This is a First Person Shooter, so you might have been wondering why I have not talked about combat. Maybe I have been trying to stall you, funnel you into seeing what I like about the game before talking about the weaker parts, and also letting time for my robots concept to sink in. I won’t linger on the technical side of things, because Tölva does everything right. All the keys are reconfigurable, the game runs smoothly, and there is a field of view slider. Now onto the shooting bits.
There are several types of weapons, from long-distance sniper rifles to close-quarters assault rifles. There is also a melee attack, but besides unlocking one achievement it is absolutely as useless as it looks, which is a shame because I would have enjoyed some mechanical brawling ending in ripping apart my opponent. The sniper rifles are very powerful, but quite slow. Aiming for the head is an absolute necessity for dispatching an enemy efficiently, because the rest of the squad won’t take too long to flank you.
The AI is actually a good point of the game, as most enemies are grouped into squads, with some snipers that stay behind and flankers that flush you out from hiding. Enemies seem to benefit from the same equipment as you, too, so soon enough there are robots equipped with shields just like you. Ouch! Getting rid of an enemy squad is a really difficult affair for players that are not very good at first-person shooters. For a veteran player, it’s a matter of scouting the members of the squad to tag them on the HUD — there’s nothing more dangerous than an unmarked team sneaking up on you from multiple positions — then finding a location with good cover, popping out a few sniper shots from a distance, and finishing up the survivors with an assault rifle. Whatever happens, though, don’t get caught reloading, because it takes ages and, with the two-weapon carry limit, makes sure that you’re being tactical rather than rash, Serious-Sam-style.
Although the effects and sounds of the weapons can be incredible — you can hear the rumble of the sniper shot shaking the air of the whole valley — the gunfights do not feel all that satisfying from a visual and spatial point of view. Besides a final satisfying headshot that pops the head in an elliptic arc, there is no gore to give feedback to your shots, and movements overall are quite stiff: the enemy robots do not roll or anything; they just stand as if a mechanical broom was stuck in their bolted posterior. Strangely, fighting in Tölva brought back memories of MechWarrior 2: very stiff. Still, I enjoyed the combat because it was difficult and deadly, and required quick tactical wits as well as good aiming.
I truly had great moments playing this game. It is a rare experience to be caught in a non-scripted emergent gameplay scenario of being caught in the middle of a three-way skirmish. Let me tell you how this happened. I wanted to capture a bunker from the blue team, and had almost managed to wipe them out when an assault squad from the red team appeared and started shooting. Blue team reinforcements arrived and I was caught in between the two until I found my way to the inner courtyard of the bunker. That is when a dropship landed next to me and with its sustained fire I was forced to hide right where the red team were about to respawn new robots. Some patrolling robots from the yellow team (mine) heard the shooting and decided to help me. They finished off the dropship and flanked the red robots that had cornered me. The game had gone through a day-night cycle during the whole operation, and I felt ravished.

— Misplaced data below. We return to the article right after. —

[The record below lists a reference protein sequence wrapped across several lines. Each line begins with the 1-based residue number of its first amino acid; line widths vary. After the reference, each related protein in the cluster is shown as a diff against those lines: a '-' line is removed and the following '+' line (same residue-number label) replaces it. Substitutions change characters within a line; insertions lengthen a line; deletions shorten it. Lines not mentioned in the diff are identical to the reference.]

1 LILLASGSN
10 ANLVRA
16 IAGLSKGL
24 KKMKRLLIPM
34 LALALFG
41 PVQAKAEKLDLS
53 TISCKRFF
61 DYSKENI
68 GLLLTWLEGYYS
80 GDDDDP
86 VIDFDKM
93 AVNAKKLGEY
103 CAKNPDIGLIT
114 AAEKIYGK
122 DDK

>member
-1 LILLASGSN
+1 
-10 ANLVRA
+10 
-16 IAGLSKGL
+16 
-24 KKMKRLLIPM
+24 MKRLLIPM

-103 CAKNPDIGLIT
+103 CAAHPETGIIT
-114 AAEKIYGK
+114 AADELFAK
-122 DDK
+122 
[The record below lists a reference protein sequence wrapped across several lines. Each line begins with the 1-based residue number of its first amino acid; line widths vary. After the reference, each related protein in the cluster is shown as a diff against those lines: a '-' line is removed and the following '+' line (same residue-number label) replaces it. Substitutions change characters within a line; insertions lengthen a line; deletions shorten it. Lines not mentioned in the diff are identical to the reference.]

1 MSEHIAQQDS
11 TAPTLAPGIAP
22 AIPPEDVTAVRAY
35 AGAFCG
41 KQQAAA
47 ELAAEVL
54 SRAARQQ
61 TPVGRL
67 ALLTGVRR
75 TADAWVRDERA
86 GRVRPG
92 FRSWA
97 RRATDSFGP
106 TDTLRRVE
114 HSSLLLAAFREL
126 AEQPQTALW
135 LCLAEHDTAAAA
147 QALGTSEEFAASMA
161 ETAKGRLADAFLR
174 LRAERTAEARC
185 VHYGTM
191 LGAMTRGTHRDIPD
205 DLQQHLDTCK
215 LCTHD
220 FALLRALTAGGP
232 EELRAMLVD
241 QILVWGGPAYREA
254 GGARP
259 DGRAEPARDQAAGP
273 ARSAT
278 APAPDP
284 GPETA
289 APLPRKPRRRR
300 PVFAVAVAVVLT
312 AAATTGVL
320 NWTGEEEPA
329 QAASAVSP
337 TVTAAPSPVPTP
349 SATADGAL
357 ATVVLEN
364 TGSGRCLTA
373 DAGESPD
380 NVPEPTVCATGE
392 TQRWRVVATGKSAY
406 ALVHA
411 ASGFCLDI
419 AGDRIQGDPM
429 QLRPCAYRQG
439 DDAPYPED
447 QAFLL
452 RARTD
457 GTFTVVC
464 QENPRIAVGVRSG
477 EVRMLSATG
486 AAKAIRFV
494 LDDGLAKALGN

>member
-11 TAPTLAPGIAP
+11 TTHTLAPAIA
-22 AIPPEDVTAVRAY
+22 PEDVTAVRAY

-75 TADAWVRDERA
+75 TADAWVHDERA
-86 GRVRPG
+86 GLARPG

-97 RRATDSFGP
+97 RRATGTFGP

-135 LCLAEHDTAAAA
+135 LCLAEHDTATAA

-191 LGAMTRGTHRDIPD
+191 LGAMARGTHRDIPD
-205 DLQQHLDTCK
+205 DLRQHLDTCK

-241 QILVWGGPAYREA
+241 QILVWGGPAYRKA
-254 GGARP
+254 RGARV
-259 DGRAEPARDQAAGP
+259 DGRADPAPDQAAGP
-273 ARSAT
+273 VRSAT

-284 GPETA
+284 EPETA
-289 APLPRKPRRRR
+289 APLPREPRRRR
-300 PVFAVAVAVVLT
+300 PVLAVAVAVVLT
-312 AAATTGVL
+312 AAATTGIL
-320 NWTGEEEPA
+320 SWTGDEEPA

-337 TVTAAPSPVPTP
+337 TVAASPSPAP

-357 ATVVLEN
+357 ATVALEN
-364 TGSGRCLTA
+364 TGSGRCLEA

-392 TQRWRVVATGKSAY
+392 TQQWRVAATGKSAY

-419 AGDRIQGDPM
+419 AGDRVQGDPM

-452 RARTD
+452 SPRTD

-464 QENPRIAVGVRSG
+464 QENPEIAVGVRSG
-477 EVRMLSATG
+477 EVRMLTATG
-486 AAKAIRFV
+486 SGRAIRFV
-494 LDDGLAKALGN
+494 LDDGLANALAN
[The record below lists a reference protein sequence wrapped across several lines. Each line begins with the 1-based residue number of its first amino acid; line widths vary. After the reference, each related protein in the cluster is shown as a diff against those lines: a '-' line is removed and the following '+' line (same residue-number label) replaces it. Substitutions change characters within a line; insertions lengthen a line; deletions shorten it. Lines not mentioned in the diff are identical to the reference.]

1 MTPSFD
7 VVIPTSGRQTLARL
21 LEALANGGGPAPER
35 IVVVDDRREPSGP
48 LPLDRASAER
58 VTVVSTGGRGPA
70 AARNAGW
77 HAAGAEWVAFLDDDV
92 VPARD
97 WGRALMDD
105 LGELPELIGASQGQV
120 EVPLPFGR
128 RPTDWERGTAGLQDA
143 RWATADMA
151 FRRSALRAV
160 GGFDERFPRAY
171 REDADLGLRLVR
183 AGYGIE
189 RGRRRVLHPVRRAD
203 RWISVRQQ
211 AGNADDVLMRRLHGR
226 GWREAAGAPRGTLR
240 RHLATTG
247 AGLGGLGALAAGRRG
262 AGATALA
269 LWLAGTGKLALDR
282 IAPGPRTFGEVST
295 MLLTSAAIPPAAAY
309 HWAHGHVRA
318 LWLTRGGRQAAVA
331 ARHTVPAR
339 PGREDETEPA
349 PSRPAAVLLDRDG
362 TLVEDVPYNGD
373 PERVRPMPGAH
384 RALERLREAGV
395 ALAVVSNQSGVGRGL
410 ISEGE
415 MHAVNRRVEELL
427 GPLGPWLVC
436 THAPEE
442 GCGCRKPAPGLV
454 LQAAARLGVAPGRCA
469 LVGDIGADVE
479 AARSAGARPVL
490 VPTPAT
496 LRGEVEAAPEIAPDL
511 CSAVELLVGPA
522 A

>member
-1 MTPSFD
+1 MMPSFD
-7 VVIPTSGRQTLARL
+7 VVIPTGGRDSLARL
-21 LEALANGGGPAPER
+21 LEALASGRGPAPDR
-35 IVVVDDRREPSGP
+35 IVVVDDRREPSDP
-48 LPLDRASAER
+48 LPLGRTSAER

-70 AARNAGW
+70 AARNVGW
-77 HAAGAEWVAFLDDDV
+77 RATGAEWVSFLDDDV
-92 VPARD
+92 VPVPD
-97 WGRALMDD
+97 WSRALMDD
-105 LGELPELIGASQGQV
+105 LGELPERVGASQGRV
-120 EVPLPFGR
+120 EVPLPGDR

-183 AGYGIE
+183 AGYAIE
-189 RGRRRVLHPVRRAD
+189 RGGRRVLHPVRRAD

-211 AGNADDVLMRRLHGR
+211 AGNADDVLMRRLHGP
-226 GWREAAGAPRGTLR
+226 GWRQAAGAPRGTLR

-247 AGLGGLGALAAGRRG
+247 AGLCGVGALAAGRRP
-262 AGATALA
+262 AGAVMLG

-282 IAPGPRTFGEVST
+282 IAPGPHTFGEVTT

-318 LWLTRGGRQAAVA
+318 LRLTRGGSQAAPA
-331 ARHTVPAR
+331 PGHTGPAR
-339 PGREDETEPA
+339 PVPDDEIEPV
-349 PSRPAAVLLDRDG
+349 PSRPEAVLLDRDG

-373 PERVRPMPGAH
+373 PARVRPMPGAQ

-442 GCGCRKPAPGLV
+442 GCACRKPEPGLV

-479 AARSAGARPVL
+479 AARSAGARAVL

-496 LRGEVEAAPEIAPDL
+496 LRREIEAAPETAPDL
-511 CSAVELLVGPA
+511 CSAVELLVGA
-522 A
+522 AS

One gripe I had with the combat was the lack of variety in the enemies. While there are three factions waging war on the surface, all the robots basically look the same except for their color. There are no weird crawlers, no jump-jet mosquitoes that come and bite you from behind, and no huge beasts. Some variety finally starts to pop-up later in the game, in the form of buzzing drones and dropships that act as laser turrets, but it might be too little too late.
There is a gun-like device to control allied robots, but it is a bit fiddly to use and the allied robots die too quickly to be worth occupying a rifle slot. This might be the only non-elegant design decision of this game, as it would have made much more sense to instead replace the (useless) pistol. This weird decision is at least compensated for by the fact that the player starts the game with one of the long-distance rifles, making the beginning enjoyable rather than how some games are a drag until finally a good weapon is equipped.
This has been quite a long review. I hope I have managed to convey how everything in this game, the good and bad, can be explained in one word: ROBOTS. More seriously, yes there are open-world FPS games with more explosions and crazier shooting; yes, The Signal From Tölva can be very dry and stiff; yes the story is not exciting; and yes it has some shortcomings. But despite all of this, each time I had to stop playing all I could think about was when would be the next time I could return to the surface of Tölva and expand the borders of my territory by capturing bunkers and exploring uncharted areas. For an open-world game to grab me in such a way is very admirable, and I pin it on the absolute elegance of the game design that lets me be the master of my own adventure, while subtly guiding me instead of overwhelming me or losing me.